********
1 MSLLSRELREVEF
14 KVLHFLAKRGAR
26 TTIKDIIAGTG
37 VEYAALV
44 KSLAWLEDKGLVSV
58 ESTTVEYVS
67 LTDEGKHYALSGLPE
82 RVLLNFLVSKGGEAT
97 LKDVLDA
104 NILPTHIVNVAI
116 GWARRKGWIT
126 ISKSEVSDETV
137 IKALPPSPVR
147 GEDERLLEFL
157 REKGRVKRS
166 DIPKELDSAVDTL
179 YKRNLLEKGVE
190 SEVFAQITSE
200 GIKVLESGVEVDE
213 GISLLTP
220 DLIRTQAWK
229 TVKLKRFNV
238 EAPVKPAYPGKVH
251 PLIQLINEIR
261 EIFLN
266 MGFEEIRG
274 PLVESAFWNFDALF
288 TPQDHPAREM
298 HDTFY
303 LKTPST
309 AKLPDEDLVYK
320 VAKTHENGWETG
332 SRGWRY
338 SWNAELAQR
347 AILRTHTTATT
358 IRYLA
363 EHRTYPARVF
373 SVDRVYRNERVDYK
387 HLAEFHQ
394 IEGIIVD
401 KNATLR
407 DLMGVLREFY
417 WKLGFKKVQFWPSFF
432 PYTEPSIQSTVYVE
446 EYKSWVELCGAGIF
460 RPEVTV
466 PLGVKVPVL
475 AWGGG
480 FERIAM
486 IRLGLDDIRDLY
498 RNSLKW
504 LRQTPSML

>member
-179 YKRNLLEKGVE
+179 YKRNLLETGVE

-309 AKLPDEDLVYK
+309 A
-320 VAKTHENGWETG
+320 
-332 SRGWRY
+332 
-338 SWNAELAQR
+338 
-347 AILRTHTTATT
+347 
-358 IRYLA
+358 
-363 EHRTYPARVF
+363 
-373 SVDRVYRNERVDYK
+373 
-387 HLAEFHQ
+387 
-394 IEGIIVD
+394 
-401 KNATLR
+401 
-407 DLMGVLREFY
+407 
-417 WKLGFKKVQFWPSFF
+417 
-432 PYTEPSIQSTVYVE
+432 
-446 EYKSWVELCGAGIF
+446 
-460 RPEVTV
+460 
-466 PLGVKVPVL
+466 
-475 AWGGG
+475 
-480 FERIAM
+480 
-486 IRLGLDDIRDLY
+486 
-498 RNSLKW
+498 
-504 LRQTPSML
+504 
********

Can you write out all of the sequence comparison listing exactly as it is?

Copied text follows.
1 MSLLSRELREVEF
14 KVLHFLAKRGAR
26 TTIKDIIAGTG
37 VEYAALV
44 KSLAWLEDKGLVSV
58 ESTTVEYVS
67 LTDEGKHYALSGLPE
82 RVLLNFLVSKGGEAT
97 LKDVLDA
104 NILPTHIVNVAI
116 GWARRKGWIT
126 ISKSEVSDETV
137 IKALPPSPVR
147 GEDERLLEFL
157 REKGRVKRS
166 DIPKELDSAVDTL
179 YKRNLLEKGVE
190 SEVFAQITSE
200 GIKVLESGVEVDE
213 GISLLTP
220 DLIRTQAWK
229 TVKLKRFNV
238 EAPVKPAYPGKVH
251 PLIQLINEIR
261 EIFLN
266 MGFEEIRG
274 PLVESAFWNFDALF
288 TPQDHPAREM
298 HDTFY
303 LKTPST
309 AKLPDEDLVYK
320 VAKTHENGWETG
332 SRGWRY
338 SWNAELAQR
347 AILRTHTTATT
358 IRYLA
363 EHRTYPARVF
373 SVDRVYRNERVDYK
387 HLAEFHQ
394 IEGIIVD
401 KNATLR
407 DLMGVLREFY
417 WKLGFKKVQFWPSFF
432 PYTEPSIQSTVYVE
446 EYKSWVELCGAGIF
460 RPEVTV
466 PLGVKVPVL
475 AWGGG
480 FERIAM
486 IRLGLDDIRDLY
498 RNSLKW
504 LRQTPSML

>member
-179 YKRNLLEKGVE
+179 YKRNLLETGVE

-309 AKLPDEDLVYK
+309 A
-320 VAKTHENGWETG
+320 
-332 SRGWRY
+332 
-338 SWNAELAQR
+338 
-347 AILRTHTTATT
+347 
-358 IRYLA
+358 
-363 EHRTYPARVF
+363 
-373 SVDRVYRNERVDYK
+373 
-387 HLAEFHQ
+387 
-394 IEGIIVD
+394 
-401 KNATLR
+401 
-407 DLMGVLREFY
+407 
-417 WKLGFKKVQFWPSFF
+417 
-432 PYTEPSIQSTVYVE
+432 
-446 EYKSWVELCGAGIF
+446 
-460 RPEVTV
+460 
-466 PLGVKVPVL
+466 
-475 AWGGG
+475 
-480 FERIAM
+480 
-486 IRLGLDDIRDLY
+486 
-498 RNSLKW
+498 
-504 LRQTPSML
+504 